From 16th September, visitors to Gallery FUMI’s newly extended Mayfair space will find an array of exceptional works such as: a 6 foot high carved wooden sculpture, painted with abstractions of the human body and functioning as a lamp; a wunderkammer in woven Japanese paper and Finnish wood; a silver table centre coated in a biomimetic version of bone; a console covered in 70-year-old roof shingles.
This is what happens when creatives collide, even if the collision occurs across thousands of miles and by digital means.
Earlier this year, Sam Pratt and Valerio Capo, FUMI’s co-founders, invited the gallery’s designers and artists to form collaborative pairs. Over WhatsApp and Zoom, these freshly formed units started to meld their ideas. “The need for exchange and being in touch with people in other places, via a shared project, is such a wonderful prospect,” says Tina Roeder, who creates her explorations into archetypes and façades in her Berlin studio, and has teamed up with Francesco Perini, in Tuscany. Indeed, never has the idea of collaboration and communication seemed more essential or valuable.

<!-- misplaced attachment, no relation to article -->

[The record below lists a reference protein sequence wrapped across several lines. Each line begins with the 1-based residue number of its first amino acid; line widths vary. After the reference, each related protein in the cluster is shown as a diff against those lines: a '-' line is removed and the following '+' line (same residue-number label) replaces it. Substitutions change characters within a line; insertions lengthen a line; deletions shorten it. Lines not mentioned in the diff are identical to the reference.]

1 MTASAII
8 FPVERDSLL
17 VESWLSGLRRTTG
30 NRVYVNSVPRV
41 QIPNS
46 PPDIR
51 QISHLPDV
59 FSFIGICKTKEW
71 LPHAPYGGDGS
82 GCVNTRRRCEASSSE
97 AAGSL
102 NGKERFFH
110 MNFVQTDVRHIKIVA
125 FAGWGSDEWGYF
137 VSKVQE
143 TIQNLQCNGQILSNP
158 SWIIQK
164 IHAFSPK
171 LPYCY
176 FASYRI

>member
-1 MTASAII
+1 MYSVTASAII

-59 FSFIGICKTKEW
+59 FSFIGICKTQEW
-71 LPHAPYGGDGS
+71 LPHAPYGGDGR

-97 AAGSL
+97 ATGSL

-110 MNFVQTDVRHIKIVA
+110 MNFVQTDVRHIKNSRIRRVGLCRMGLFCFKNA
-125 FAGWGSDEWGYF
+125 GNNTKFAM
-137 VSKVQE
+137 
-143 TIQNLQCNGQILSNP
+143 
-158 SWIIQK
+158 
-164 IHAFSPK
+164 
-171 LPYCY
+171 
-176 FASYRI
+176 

When questioned about their immediate response, some designers admitted to a concern that their unique imprimatur would be eroded by the process, others were simply anxious about the potential loss of autonomy. But more frequently, words like “exciting”, “stimulating” and “energising” tumbled out. “It is clever and timely, and it shows how the gallery functions like a family,” says Emma Witter, who is working with Shinta Nakajima on the silver and bone tablecentre.
Out of these unique fusions of talent, incredible ideas have emerged, in total defiance of the physical separation of the makers. It is proof, if any were needed, of the power of the design mind to turn any obstacle into an opportunity.